February is Black History Month. Many outside the African American community may well pay their dues and lip service but fail to truly comprehend the importance of February. At the same time, many people will question why “identity politics” matter. This very question highlights the continued and systematic misrepresentation of minorities in America. Minorities are constantly lambasted for showing self-pride, yet Polish Pride Festivals, Oktoberfest, and other countless Euro-centric festivities are widely celebrated without pause for thought.
Minority communities will also question the purpose of actively celebrating different minority communities. However, many fail to realize a simple truth — by celebrating one community, we are not diminishing another. Instead, it highlights our shared history and contributions. By celebrating one, we are concurrently celebrating the beautiful diversity that made America great and exceptional.
2018 seems far removed from Martin Luther King, Jr., Rosa Parks, Lyndon B. Johnson, and the other countless heroes of the Civil Rights Movement. Yet, today, we are still debating the role of racist Confederate symbols, police brutality, the war on drugs, and inner-city plight. On paper, we have accomplished much, without the Voting Rights Act of 1965, for example, many would still be disenfranchised. Still, much work remains — most major American cities remain segregated, the cycle of poverty remains unbroken, and minorities continue to be underrepresented across all levels of government.
What then does Black History Month matter to Latinos as we face our own modern troubles and tribulations? While it matters because of our shared history as minorities, it also matters because of our shared lineage. Many in both the Latino and African American community forget our shared blood in the Afro-Latino community. An often-forgotten community, Afro-Latinos are uniquely situated in both the African American and Latino communities.
Race is often viewed as a monolithic term. Afro-Latinos, and many other groups, however, straddle that simplistic definition and prove race is not an “either/or” scenario.
For those that identify as both African American and Latino does not mean they are less of one or the other. Latin American culture and history already reflect strong African influence. Together, we create a mosaic of culture representing the broader American experience.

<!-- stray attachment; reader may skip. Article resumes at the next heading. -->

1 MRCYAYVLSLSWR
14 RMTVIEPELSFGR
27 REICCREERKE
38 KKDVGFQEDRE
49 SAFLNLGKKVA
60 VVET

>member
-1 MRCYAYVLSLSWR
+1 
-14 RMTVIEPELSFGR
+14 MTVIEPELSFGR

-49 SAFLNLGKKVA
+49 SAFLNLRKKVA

Afro-Latinos represent close to 40% of the population in Latin America. A Pew Research Center survey of Latinos found that 25% self-identify as Afro-Latino. That same study found that Afro-Latinos are less likely to have a college education, more likely to live in low-income neighborhoods, and are more often foreign-born compared to other Latino groups. Although they are often forgotten and misrepresented, Afro-Latinos have made significant contributions to American culture and society. Rat Pack member Sammy Davis Jr. was an Afro-Cuban born in Harlem. Representative Adriano Espaillat, a Dominican-American, currently represents New York’s 13th Congressional District. They are our neighbors and our friends whose history and culture matter just as much as yours.
During Black History Month, the Afro-Latino community will remain overlooked. In September, during the throngs of Hispanic Heritage Month and the celebration of Latino history and culture, Afro-Americans will again remain a silent minority. This February, let us take the opportunity afforded by Black History Month and celebrate not only African-Americans but also the Afro-Latinos within our own local communities.
As communities of color across America are increasingly stigmatized, we must stand together and celebrate our different identities. Black History Month offers the Latino community the annual opportunity to celebrate our fellow community of color and a rarely celebrated community within our own family.